“Because Southern racists don’t hide it.”

    You cannot change hearts and minds that pretend to be your friend in public while in reality are your enemy in private.

    Chuck D once said something very similar about “liberals” and “conservatives”. One would think its good to know where people around you stand on things, but OTOH this kind of mapping turns my stomach. OTOOH if it were a map of people contributing to a group which sought to legislate my group out of something I’d probably let my curiosity trump my feeling of disgust.

  21. GeekMan says:

    Shame on all of you who support this in the slightest.

    We do not stop prejudice by being crafting more prejudice in return.

    It is horrible that there is still such a high degree of intolerance in our society. But we you can’t force someone to change their mind. You can silence them, you can demonize them, but you can’t WILL them to think differently. You have to convince them.

    We live in a democracy. And that unfortunately means that sometimes we have to put up with people who have despicable political opinions. We live in a society where anyone can engage in discourse to enlighten, educate, or change people’s political opinions with the discussion of IDEAS.

    When we try to make people more tolerant of diversity by going to their houses with torches and pitchforks to say, “We don’t want your kind here”, then we have invariably become the very people we criticize for intolerance.

    I can’t express how utterly disappointed I am.

  22. Halloween Jack says:

    The closest thing to “fruitless retribution” was right after Prop 8 passed when a bunch of fundies went down to the Castro and started waving bibles in the faces of some very angry protesters, with what should have been very predictable results.

  23. mkultra says:

    Not sure this is entirely a good thing, but technically it isn’t prejudice. Prejudice can be described as pre-judging: judging someone before they have done anything to warrant the judgement.

    This is the exact opposite: judging people for what they have already done.

    The irony is that the pro-8 crowd is such a fan of judging people not on what they have done, but on who they happen to be. And here they are crying foul when they find themselves being judged for working to deny civil rights to others.

    So yes, I judge them: I judge them and their ilk to be despicable. Shame on them.

  24. clueless in brooklyn says:

    Giving money to political parties and/or movements should and will be public information. This is important on a federal lobbying level as well as per individual.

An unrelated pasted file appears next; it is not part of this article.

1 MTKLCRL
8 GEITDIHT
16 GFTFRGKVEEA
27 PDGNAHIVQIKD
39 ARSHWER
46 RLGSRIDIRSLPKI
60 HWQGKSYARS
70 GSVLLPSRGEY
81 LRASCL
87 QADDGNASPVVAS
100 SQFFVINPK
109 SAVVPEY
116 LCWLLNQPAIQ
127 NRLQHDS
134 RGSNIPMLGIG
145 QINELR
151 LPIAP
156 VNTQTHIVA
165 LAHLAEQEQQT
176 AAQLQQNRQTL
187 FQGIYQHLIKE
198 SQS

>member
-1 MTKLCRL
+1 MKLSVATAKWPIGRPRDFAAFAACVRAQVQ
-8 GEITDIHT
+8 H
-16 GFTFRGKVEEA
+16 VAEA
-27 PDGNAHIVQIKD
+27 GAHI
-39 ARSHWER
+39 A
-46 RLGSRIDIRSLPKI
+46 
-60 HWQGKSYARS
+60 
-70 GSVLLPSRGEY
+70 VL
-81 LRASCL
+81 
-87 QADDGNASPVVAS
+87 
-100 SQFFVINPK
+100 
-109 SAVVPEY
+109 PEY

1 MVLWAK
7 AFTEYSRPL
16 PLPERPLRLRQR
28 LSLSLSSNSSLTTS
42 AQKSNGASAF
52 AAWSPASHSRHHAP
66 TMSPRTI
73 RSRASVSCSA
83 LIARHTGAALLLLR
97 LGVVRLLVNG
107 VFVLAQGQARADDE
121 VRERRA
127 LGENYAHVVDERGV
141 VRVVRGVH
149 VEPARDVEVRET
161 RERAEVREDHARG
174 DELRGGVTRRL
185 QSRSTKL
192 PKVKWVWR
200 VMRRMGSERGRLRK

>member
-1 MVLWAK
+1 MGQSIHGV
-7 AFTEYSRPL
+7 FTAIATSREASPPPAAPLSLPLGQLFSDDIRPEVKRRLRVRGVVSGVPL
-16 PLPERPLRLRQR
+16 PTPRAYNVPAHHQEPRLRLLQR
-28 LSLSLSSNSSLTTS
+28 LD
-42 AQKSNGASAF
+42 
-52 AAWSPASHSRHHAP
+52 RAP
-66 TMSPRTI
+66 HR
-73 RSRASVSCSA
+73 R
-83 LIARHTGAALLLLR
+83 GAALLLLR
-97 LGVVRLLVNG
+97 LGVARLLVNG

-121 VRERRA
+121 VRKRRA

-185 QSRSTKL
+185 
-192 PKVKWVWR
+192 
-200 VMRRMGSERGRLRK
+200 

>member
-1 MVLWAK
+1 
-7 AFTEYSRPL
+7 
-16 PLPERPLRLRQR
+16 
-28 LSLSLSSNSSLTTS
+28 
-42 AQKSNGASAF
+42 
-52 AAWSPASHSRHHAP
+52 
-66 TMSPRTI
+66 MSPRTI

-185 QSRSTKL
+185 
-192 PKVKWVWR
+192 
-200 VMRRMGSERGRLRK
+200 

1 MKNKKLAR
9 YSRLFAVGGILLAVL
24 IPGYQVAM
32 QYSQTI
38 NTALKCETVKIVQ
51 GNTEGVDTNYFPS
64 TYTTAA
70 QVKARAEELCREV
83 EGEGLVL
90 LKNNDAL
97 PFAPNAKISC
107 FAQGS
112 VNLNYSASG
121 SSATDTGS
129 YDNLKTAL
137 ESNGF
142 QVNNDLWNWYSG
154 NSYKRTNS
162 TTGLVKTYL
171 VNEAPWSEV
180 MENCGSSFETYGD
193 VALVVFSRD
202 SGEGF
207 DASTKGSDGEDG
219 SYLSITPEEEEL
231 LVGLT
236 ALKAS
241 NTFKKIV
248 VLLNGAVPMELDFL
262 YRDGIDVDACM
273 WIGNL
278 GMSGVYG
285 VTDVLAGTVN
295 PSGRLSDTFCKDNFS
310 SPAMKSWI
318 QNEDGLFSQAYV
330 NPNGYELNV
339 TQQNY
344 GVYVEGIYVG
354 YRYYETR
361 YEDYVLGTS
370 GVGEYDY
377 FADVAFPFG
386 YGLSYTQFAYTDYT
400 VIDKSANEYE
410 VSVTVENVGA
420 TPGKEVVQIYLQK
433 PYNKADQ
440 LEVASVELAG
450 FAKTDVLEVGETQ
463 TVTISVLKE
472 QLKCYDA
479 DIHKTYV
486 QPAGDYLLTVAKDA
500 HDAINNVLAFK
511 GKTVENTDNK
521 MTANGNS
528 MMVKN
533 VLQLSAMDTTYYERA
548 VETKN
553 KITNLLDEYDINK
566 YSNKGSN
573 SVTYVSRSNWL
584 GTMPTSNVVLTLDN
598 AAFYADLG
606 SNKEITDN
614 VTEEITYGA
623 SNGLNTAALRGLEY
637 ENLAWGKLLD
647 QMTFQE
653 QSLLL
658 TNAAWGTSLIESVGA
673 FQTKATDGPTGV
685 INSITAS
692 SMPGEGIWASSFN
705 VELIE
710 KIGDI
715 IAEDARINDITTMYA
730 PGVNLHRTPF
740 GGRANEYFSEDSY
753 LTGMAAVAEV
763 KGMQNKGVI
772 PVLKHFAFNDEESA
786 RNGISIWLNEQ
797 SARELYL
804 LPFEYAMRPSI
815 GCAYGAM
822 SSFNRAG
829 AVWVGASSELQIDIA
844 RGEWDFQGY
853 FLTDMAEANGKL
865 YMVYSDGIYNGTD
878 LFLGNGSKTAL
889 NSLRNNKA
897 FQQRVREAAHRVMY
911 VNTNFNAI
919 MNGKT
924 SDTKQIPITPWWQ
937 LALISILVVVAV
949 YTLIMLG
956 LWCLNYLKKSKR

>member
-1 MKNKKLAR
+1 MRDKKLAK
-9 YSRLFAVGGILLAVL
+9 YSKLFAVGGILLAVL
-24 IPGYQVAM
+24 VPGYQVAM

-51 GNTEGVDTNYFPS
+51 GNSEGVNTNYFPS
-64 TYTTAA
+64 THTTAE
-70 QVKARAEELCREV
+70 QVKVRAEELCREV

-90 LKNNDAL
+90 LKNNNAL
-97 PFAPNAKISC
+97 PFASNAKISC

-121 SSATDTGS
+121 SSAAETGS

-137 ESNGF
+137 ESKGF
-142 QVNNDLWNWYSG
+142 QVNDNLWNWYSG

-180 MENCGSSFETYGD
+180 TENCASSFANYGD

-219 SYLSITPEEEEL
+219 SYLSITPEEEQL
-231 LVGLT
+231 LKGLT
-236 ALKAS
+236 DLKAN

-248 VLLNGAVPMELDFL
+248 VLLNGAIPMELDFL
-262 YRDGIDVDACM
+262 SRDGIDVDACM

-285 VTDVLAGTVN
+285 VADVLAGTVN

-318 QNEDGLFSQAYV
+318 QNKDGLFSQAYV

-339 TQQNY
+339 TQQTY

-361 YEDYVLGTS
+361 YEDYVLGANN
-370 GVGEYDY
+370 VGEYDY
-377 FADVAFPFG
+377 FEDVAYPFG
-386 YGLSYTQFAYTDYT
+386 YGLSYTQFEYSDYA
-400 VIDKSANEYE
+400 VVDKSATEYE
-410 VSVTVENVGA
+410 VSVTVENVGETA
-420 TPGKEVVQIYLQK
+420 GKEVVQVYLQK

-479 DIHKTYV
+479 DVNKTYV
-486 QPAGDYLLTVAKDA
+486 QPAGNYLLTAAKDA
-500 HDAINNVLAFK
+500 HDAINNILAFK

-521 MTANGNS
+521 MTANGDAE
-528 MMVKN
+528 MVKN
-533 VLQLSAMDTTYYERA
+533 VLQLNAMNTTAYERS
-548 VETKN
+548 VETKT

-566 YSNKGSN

There’s no pitchforks and torches here, only some unnecessary melodrama.

  25. noen says:

    Intolerance should not be tolerated. Hatred, bigotry and racism is not “discourse”. Those who promote torture, racism and other forms of hate should not be given a free pass to spread their filth. We do not have to put up with those who seek our destruction.

    Shaming and social opprobrium are how societies regulate themselves. The alternative is to allow fascist elements to succeed. That strategy is a losing one.

    I’m not advocating violence. I am advocating boycotts, public humiliation, loss of social status. It is the only way.

  26. CGI_Joe says:

    I can only look at this abstractly, as “hey, there are a lot of red dots around me.” However clicking on any of those red dots doesn’t make me feel better. Knowing their names, or their address, does not in any way make me feel like something progressive is being accomplished.

    As a gay man I was very upset about Prop 8, and very upset about the lies, and the hate being pointed my direction. This seems like the worst sort of behavior. I will boycott businesses who’s owners donated to prop 8, but there is a line, and this crosses it.

  27. guy_jin says:

    I would prefer to live in a society where bigots are the oppressed, rather than the oppressors.

  28. GeekMan says:

    You may not be the ones lighting the torches or sharpening the pitchforks, but there is no difference between this and stepping into a conservative southwestern town to say, “That feller down the road is gay.” You know exactly what the outcome is going to be, and you complicit.

    “Intolerance should not be tolerated.”

    That is such a silly mantra.

    Hatred, bigotry and racism is not “discourse”.

    No, but if you are better than to stoop to prejudice, use the power of your righteous ideas and arguments to change minds, not grind axes.

  29. clueless in brooklyn says:

    I do not know what the outcome is going to be by telling someone that their neighbor is gay.

    I’m going with the “silly mantra” on this one.

    I think you need help defining the difference between being knowledgeable and being destructive.

  30. Anonymous says:

    “Intolerance will not be tolerated”.

    Are you serious? Please tell me I’m not the only one to notice the dichotomy here. How dare you be intolerant of my intolerance. “Tolerance” is the mantra of the society without morals. You can’t enforce laws without being intolerant of people who think stealing is alright, or murder is no big deal.